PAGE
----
Oltre Mare

Elijah+, Nadine, Gili, Jon

We picked this to learn. I had never even read the rules, but it was simple enough to read them out loud and go through a sample turn.

OM is an expanded version of Bohnanza; that's all I could think the whole way through the game. They're not really identical in mechanics, but trading away cards you don't want to get what you do, and then planting them in sequenced groups, is the core of both games, and so it naturally leads to that conclusion.

Oltre Mare has more to it. Each round, you have to play a certain number of cards and gain the value of these cards. It's just that each time you play, you determine not only this turn's results, but the points you get based on the order you discard them, what you played last time, and will play next time, as well as your hand limit at the beginning of your next turn and the exact number of cards you are required to play next turn. Since the cards are designed to ensure that you can't generally get the best of all worlds on each play, you simply have to decide where to compromise each round. This is not that big of a deal, because, owing to the trading that happens on every players' turn, you can often make up for the compromise by the time it gets back to you again.

I thought it was a lovely game, with a few caveats. One is the mechanic that gives you a trade chip each time you trade with someone else on their turn. The player with the most trade chips at the middle and end of the games gains 6 points. Since this is entirely dependent on other players' whims, I dislike it. It's an unnecessary mechanic, anyway, since you already have incentives for trading. It's not too much of a deal, however.

What's bad is the trade rules. Each card has a "type", as well as symbols that indicate the types of actions you get when you play the cards, and the hand limit and number of cards you must play if the card ends up on top of your played stack. And the rules clearly say that you must tell the other players what types of cards you are trading them but may LIE about the other symbols.

As a Eurogamer, that mechanics simply turns me off, entirely. Some people may like it, war gamers mostly, and that's fine for them. In our game, we simply didn't bother to mention anything else on the card, trading entirely by card type.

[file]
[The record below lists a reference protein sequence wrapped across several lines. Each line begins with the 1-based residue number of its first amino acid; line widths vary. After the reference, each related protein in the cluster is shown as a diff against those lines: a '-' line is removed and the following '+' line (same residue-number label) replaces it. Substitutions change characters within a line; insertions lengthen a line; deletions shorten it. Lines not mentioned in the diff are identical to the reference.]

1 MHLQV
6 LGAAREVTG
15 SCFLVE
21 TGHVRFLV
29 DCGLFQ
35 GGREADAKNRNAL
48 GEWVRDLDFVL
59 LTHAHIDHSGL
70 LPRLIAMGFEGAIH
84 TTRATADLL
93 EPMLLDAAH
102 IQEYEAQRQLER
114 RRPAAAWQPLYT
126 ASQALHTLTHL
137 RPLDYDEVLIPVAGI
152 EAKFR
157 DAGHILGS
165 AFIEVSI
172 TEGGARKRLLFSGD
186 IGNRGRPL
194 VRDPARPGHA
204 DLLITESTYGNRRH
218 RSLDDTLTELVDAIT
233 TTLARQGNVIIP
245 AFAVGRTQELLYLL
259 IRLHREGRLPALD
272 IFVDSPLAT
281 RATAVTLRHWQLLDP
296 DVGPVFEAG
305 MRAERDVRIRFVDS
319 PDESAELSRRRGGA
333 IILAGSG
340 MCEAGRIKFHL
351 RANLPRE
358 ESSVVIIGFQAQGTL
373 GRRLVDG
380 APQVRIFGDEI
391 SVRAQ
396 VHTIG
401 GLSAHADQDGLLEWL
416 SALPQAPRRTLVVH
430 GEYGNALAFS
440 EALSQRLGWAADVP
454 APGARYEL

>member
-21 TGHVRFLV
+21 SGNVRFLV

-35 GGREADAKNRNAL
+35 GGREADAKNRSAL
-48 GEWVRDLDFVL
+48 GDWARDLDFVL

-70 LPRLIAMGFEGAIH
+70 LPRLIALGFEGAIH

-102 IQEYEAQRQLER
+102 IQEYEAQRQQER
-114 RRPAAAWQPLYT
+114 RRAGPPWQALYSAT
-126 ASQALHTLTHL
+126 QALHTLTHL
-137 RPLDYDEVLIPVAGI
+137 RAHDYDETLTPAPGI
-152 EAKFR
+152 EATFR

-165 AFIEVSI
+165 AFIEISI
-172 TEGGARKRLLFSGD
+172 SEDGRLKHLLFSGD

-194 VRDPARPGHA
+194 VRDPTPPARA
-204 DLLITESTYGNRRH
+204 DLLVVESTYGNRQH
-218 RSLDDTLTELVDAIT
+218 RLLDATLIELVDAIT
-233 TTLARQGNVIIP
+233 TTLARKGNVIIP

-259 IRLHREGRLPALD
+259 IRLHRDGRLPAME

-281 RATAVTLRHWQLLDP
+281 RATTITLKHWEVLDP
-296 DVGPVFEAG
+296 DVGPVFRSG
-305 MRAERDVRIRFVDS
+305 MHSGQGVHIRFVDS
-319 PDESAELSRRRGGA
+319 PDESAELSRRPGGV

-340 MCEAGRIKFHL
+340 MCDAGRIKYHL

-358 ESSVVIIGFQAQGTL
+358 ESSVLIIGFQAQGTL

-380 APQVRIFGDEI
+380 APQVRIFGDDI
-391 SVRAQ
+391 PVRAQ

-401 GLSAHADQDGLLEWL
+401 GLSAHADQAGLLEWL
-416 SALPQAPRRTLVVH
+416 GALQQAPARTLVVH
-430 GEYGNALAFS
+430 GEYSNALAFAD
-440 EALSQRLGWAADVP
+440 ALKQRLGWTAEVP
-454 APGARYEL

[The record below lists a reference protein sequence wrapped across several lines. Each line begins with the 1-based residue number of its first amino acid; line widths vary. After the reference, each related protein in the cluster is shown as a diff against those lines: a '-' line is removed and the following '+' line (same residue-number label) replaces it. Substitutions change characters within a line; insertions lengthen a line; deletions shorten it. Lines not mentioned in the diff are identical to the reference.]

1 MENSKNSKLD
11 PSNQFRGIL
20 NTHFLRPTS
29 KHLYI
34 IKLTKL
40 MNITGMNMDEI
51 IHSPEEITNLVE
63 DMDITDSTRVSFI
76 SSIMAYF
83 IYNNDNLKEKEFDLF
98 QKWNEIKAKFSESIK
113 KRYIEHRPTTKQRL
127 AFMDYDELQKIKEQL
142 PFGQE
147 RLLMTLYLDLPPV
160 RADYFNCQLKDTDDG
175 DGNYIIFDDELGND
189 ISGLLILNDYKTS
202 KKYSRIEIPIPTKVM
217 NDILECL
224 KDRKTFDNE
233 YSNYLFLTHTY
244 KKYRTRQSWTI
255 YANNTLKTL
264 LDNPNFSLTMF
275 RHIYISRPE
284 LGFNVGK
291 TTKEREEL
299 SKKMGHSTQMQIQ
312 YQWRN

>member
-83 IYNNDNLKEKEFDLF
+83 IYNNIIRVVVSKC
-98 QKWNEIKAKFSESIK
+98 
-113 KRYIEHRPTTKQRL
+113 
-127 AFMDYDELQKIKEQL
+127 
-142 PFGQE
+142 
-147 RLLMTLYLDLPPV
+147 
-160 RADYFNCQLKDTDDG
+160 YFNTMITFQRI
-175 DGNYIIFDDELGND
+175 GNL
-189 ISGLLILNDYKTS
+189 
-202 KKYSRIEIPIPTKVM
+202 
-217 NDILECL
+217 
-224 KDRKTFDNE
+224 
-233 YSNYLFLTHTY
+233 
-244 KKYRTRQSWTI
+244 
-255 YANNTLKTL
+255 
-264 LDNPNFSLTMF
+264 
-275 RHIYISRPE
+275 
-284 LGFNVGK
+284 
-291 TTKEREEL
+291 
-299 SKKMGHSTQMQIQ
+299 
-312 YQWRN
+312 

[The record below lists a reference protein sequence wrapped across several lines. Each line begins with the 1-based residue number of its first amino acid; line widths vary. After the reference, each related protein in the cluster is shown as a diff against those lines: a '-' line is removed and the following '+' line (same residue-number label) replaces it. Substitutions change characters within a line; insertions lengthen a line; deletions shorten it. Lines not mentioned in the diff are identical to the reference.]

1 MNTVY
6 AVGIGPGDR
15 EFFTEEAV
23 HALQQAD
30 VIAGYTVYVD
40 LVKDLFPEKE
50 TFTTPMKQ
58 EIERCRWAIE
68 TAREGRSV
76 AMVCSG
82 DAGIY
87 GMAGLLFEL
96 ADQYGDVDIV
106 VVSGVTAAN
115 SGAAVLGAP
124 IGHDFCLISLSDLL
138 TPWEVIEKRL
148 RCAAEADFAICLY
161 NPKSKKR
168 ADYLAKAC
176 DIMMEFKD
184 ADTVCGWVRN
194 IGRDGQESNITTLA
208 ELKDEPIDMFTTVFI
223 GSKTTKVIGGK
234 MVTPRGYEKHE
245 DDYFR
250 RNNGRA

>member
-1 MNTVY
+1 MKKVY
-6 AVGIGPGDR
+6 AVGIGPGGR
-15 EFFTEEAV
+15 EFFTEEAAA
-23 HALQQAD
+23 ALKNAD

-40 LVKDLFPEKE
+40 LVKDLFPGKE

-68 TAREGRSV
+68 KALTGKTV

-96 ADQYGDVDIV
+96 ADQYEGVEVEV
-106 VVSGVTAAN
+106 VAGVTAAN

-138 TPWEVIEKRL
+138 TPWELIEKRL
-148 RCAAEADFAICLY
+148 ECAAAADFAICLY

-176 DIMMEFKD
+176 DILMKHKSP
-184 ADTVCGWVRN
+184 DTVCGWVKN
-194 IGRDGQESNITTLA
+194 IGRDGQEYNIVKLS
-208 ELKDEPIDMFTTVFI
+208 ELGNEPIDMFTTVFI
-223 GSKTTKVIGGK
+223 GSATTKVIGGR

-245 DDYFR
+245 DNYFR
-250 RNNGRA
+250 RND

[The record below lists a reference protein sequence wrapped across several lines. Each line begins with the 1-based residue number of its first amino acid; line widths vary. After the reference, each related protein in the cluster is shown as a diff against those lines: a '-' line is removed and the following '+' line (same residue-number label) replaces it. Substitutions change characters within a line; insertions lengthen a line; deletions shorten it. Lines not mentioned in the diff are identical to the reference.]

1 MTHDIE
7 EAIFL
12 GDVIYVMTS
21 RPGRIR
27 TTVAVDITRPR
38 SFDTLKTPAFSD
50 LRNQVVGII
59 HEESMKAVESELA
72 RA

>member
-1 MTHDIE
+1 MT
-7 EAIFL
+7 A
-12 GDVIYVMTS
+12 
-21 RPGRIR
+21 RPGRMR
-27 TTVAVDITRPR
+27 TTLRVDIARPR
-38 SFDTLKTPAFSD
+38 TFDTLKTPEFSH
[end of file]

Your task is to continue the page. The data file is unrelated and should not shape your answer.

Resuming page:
One additional mechanic which I really dislike is the same one which annoyed me in a few other games, and it's the combination of a) a variable game ending trigger, and b) that the player to the right of the starting player always gets the last turn. This mechanic entirely screws the player who goes first, who typically has no control over when the game will end and is therefore typically caught entirely sunk after he has invested resources for his next turn, only to suddenly find that he has no next turn. Which is exactly what happened to me in this game, but I will point out that I objected to the mechanic already when the game started, entirely for this reason.

Other than these issues, the rest of the game is simple and should, in theory, be relatively quick. Our game wasn't, because of the chaos I mentioned above. And, strangely, Nadine came close to winning, despite not really paying attention and having an 11 card run in her stack of which she could use only 5. I didn't pay close enough attention to the final scores and how they came about to see how that happened.

Nadine writes: I thought the ships and ship tokens would be more relevant than they were, and they're about equal including the pirate blocker. It's different from other games, you're actions are very constrained so you have to plan within that which is hard. I was sure I had started off with 3 torahs, but I guess I hadn't. Even with the other game, I could have remembered that if I had concentrated.


Sergey+, Maxim, Alona, Miriam

Nadine taught this to Sergey, Maxim, and Alona, and continued to teach them throughout their game. Miriam had played twice before, but she was still somewhat shaky on the rules. I think they all basically enjoyed it.

Nadine writes: Near the end I noticed that the money was an obligatory condition, but I said they could decide to play without it, I think it hurt Miriam but I'm not sure.


Elijah/Gili 95, Jon/Nadine 5

We played one hand of this, and both Elijah and Gili were the less experienced players, as you can tell from our final scores.

Pillars of the Earth

Jon 45, Miriam, Maxim

Unfortunately, the people who played this game last time had not separated the expansion cards from the main set, and there are no distinguishing marks or reference sheets that enables one to distinguish between the original cards and those of the expansion. I made a reasonable guess for nearly all the cards, excepting one of two character cards, one of which showed up during play and I didn't understand its special ability at the time. We managed to muddle through.

First play for each of them. I taught them very straightforward and they picked it up nearly immediately, with only some confusion as to the difference between placing the workers and placing the master builders. I also showed them the later craftsman cards early on so they would have an idea what to look for as the game went on.

They both enjoyed the game. Maxim had been hoping to try Stone Age as an alternative to Caylus which he thinks is too long (as do I), but I was glad to play this instead (Gili owns Stone Age, but she didn't bring it).

Notre Dame

Nadine 53, Sergey 46, Gili 46, Alona 45, Elijah 35

Nadine writes: Only Gili and I had played before. Sergey started out strong with a lot of points from cars, and money but then couldn't keep it up. After two rounds the scores were close, 28 and 29 for 4, 25 for 1 person.